Prisoner Reentry Training Need Analysis
Richmond, Virginia is among the top 100 metropolitan areas identified by the National Corrections Reporting Program as receiving the most returning non-violent prisoners. In 2001, 621 non-violent prisoners returned to Richmond. In addition, over 9,000 adult men and women are released from the Richmond City Jail each year.
Many ex-offenders find the social bars of life on the outside far more confining than the iron bars of prison. Jobs, housing and healthy relationships are difficult to come by. Hence many choose to return to the safety of prison. The cost of recidivism to the community is approximately $30,000 per person a year -- plus the loss of a productive citizen's income. The need for effective training programs to aid ex-offenders in achieving emotional stability, life/work skills, housing and sustainable employment has never been more critical.
The needs of these individuals reflect – and in many cases stem from – the needs of the communities in which they live. Boaz & Ruth is located within the heart of the North District, an area representing 9% of Richmond’s population, but containing 20% of the poverty and 25% of the crime city-wide. In the 1960's, White Flight left 65% of the homes in Highland Park vacant, resulting in the eventual demise of a once-thriving business area.
Our location in Richmond's North District is strategic. According to 2002 census data, three of the seven census tracts with the highest number of released prisoners in Richmond are in the North District (within a one-mile radius of B&R) and three of the remaining four tracts are adjacent (within two miles). The North District is also characterized by significantly higher poverty, unemployment and crime than the state as a whole:
North District City of Richmond Commonwealth of Virginia
Population 18,910 192,494 7,459,827
Poverty 20.9% 17.1% 7.0%
Crime 9,046 35,464 371,035
Unemployment 7.2% 5.0% 2.7%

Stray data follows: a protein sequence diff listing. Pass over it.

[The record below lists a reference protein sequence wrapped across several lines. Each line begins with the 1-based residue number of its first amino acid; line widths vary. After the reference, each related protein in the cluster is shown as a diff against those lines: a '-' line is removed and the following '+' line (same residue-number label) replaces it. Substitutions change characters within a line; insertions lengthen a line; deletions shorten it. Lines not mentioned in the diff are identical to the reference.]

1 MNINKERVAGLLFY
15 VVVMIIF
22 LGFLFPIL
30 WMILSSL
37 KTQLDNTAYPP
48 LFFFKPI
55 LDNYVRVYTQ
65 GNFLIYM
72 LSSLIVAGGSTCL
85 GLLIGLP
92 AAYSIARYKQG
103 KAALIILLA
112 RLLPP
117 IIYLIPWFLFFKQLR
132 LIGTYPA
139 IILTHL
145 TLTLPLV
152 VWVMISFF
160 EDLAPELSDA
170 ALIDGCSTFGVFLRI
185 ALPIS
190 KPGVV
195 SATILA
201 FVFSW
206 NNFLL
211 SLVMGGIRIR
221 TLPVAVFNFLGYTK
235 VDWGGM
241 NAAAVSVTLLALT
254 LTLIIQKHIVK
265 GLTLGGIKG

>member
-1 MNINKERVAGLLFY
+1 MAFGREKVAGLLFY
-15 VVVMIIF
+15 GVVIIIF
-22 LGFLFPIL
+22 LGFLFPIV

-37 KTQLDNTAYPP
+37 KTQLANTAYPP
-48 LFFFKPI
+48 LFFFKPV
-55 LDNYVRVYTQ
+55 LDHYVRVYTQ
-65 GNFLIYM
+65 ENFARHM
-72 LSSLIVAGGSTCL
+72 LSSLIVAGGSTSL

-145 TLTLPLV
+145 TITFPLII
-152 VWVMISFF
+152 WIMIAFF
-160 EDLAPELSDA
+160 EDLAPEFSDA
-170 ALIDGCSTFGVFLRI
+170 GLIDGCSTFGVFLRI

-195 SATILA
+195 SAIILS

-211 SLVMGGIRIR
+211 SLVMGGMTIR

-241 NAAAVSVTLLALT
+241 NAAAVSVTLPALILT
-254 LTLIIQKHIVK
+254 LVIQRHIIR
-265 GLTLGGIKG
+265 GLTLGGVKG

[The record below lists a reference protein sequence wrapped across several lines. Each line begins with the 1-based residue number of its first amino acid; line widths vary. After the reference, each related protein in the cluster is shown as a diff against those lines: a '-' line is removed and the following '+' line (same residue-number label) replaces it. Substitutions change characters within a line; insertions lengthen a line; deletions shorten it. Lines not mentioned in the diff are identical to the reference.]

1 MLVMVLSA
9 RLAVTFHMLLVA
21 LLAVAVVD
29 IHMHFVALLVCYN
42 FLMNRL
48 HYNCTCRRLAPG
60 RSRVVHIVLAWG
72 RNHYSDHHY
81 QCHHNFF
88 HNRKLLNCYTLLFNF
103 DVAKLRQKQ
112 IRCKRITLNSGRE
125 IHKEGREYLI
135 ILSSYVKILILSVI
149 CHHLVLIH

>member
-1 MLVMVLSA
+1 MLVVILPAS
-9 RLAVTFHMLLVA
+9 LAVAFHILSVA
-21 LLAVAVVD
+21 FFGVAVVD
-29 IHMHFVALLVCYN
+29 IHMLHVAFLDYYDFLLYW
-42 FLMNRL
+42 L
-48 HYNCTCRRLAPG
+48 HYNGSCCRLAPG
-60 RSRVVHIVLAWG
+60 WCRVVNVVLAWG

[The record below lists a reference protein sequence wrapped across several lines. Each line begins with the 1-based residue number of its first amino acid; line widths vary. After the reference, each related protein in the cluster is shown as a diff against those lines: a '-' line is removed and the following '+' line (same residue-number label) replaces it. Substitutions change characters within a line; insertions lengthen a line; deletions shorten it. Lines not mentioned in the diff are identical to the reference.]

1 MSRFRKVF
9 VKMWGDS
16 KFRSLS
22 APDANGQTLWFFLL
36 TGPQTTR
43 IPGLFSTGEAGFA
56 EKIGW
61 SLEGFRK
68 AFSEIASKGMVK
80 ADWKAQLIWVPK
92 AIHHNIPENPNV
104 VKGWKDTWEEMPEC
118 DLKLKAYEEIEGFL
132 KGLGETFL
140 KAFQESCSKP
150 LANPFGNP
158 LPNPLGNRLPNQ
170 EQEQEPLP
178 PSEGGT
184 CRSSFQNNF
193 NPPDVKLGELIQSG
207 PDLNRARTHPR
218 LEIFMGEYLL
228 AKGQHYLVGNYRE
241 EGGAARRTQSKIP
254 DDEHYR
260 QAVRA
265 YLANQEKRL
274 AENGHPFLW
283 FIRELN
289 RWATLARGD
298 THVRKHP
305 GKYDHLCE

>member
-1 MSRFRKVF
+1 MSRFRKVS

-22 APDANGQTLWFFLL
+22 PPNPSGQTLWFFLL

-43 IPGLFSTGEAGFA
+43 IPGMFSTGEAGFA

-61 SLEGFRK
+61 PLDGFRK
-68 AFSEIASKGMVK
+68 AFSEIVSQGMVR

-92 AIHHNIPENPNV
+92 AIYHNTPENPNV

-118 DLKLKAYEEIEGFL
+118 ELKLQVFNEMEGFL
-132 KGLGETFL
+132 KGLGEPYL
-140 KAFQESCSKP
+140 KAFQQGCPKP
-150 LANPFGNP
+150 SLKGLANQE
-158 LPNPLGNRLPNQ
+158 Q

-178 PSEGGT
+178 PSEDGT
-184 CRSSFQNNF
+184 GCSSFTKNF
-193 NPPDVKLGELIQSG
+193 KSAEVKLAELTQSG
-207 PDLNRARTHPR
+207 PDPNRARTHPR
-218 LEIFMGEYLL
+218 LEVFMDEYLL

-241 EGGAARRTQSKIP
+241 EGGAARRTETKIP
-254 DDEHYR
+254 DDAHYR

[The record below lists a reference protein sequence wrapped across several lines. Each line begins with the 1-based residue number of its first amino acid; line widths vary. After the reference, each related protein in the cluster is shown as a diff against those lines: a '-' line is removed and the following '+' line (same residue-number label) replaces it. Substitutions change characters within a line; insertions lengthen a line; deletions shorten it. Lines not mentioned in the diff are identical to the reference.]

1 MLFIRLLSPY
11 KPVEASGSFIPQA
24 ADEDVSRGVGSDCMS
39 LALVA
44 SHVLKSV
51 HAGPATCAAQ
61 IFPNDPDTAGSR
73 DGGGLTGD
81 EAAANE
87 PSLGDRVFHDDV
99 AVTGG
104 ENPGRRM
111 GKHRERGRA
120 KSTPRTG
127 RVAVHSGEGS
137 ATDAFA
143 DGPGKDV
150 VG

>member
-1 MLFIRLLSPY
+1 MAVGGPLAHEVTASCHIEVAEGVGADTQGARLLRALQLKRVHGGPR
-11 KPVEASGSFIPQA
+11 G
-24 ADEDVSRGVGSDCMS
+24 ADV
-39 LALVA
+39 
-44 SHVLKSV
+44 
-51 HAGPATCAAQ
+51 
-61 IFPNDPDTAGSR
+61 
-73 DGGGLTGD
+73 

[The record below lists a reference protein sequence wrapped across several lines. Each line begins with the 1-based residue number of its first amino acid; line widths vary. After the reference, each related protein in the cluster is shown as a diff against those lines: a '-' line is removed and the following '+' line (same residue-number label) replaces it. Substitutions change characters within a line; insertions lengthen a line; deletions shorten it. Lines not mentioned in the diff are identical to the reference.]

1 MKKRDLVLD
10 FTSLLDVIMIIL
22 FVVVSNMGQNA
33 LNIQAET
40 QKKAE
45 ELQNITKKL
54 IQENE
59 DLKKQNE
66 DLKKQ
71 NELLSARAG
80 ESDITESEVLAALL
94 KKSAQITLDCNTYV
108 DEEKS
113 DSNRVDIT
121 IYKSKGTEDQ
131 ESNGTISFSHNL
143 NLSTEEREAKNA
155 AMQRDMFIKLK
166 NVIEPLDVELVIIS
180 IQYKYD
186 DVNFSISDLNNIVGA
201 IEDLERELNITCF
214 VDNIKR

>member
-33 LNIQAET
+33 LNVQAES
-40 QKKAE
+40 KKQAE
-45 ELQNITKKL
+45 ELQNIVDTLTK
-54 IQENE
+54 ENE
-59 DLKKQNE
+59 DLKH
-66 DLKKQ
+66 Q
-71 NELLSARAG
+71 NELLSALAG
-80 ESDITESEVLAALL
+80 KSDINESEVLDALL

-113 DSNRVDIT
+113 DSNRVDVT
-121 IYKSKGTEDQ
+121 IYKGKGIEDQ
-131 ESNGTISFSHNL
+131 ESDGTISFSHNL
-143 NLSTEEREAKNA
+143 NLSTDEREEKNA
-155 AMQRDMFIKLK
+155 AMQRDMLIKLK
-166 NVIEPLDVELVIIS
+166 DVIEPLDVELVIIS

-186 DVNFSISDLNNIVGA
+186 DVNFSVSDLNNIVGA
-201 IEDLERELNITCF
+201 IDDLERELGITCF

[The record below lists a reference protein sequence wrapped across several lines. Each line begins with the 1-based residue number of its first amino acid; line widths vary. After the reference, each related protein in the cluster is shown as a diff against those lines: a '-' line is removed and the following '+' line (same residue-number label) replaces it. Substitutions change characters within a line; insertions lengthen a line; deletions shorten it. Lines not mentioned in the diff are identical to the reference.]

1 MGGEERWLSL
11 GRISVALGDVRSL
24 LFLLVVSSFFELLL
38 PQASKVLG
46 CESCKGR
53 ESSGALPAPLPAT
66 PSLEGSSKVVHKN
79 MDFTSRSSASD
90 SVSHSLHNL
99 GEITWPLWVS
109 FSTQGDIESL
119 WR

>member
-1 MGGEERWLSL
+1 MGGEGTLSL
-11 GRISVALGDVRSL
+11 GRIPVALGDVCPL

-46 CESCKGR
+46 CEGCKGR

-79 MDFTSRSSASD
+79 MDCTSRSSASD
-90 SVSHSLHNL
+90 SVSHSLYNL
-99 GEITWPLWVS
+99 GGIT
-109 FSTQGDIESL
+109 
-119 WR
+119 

Current Strategies. The debilitating problems of ex-offenders and the economically depressed neighborhoods to which they return are interdependent and call for initiatives that foster the rehabilitation and revitalization of both. The strategies of Boaz & Ruth address this interdependence in a unique and innovative way that increases the level and quality of available services and positively impacts both workforce development and economic revitalization.
The current B&R program has been carefully developed over the past three years to address the root causes of unsuccessful re-entry and recidivism among ex-offenders. Our pilot program is effecting positive personal change through education, counseling, mentoring and meaningful work experience. The existing successful business ventures at the heart of the program serve not only as on-the-job training opportunities, but as catalysts for commercial enterprise in Highland Park as well as a significant source of income for Boaz & Ruth
Comprehensive re-entry training for released prisoners pursues the ultimate purpose of personal empowerment, not merely provision of services. The overarching goal is that persons completing the program will no longer look to society to support them but will look to themselves to support society.
The intensive 12 month program focuses not only on the training of specific skills in preparation for employment, but also on developing the emotional and relational competencies essential in obtaining and, most importantly, in maintaining a job and establishing positive relationships within a community.
B&R’s comprehensive approach to sustainable change requires trainees to participate in classes, counseling, on-the-job training and community involvement for an average of 50 hours per week. Most importantly, the circle of positive, supportive relationships at Boaz & Ruth becomes a family in which trainees practice the emotional and life skills they are learning.